At least 21 people were killed, 40 wounded and dozens of houses burned in weekend attacks aimed at Hutus in eastern Democratic Republic of Congo, which has been the scene of heightened ethnic tensions in recent weeks.
The United Nations said Monday it was "alarmed by reports of escalating inter-communal violence" in the area.
U.N. spokesman Amouzoun Codjo Martin said the weekend attacks were carried out by members of two militias, the Nande-dominated UPDI and the NDC, which is mostly made up of Nyanga, another local ethnic group.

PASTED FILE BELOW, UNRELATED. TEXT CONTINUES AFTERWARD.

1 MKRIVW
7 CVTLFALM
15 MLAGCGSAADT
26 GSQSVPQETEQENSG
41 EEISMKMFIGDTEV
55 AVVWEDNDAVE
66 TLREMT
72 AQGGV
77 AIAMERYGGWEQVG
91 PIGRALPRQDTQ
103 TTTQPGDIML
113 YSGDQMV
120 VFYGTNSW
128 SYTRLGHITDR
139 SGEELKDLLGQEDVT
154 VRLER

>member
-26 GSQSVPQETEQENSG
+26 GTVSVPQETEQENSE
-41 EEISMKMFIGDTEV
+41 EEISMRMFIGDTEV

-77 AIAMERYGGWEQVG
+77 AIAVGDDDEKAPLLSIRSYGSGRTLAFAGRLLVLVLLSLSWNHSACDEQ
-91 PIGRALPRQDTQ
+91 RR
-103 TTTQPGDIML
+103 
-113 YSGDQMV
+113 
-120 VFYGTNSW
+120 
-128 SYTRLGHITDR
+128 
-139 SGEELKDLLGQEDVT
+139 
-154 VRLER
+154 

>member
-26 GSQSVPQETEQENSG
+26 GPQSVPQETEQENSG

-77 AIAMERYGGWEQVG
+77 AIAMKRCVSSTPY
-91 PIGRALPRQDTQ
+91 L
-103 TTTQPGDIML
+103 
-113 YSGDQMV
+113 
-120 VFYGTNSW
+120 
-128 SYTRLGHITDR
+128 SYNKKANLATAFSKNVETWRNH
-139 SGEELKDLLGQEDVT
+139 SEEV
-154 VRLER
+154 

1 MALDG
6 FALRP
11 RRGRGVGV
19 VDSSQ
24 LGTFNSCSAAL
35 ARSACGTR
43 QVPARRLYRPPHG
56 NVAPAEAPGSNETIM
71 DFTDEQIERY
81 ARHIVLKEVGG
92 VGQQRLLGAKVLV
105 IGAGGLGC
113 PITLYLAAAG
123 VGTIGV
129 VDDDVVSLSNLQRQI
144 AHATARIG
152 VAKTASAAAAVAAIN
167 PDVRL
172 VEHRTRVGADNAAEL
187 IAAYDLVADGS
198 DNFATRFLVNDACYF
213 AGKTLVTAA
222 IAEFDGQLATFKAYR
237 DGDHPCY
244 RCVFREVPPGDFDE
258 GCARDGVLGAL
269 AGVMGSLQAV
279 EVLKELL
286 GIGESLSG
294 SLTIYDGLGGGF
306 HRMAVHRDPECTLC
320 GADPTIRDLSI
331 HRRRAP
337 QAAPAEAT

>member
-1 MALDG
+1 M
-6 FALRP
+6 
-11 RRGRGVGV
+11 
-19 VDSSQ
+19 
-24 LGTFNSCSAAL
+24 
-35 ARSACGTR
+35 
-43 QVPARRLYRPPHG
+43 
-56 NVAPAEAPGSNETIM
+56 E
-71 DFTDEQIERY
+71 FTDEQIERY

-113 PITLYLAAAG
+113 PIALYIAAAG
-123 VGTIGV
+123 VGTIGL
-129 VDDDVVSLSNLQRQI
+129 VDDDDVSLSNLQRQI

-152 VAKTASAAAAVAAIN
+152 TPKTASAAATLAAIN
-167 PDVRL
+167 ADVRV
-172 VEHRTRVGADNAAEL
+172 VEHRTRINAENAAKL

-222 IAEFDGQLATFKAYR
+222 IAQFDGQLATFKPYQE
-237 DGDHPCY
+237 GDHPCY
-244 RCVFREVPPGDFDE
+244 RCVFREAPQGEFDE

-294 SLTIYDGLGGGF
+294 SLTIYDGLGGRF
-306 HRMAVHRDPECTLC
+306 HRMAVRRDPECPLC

"We have also received reports of massive displacement of civilians, looting, abductions and of at least three rapes during the past few days," the U.N. statement said.
Ethnic rivalries, foreign invasions and competition for mineral-rich land have stoked persistent conflict among eastern Congo's dozens of rebel groups over the last two decades, costing millions of lives.
Tensions have spiked between the Hutu and neighboring communities since Congo's army launched a military offensive last year against the FDLR, displacing large numbers of fighters and Hutu civilians.
Congolese troops and U.N. peacekeepers were forced to fire into the air last Wednesday in a nearby town to disperse Hutu and Nande villagers after the two groups clashed with machetes and batons.
Some information for this report provided by Reuters.